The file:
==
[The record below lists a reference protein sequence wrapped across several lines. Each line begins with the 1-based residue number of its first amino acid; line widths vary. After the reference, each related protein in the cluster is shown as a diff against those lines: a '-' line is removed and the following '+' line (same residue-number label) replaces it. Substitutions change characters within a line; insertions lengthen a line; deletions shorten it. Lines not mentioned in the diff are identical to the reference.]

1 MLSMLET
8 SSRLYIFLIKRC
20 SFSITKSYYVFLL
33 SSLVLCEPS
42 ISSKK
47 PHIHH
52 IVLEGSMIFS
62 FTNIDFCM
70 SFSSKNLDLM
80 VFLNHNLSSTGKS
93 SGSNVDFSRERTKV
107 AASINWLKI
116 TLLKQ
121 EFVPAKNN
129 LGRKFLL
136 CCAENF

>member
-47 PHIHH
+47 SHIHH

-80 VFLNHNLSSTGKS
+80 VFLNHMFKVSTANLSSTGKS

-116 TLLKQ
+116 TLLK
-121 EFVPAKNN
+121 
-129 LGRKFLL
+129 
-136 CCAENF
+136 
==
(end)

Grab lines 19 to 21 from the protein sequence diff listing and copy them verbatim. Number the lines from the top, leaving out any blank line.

-47 PHIHH
+47 SHIHH

-80 VFLNHNLSSTGKS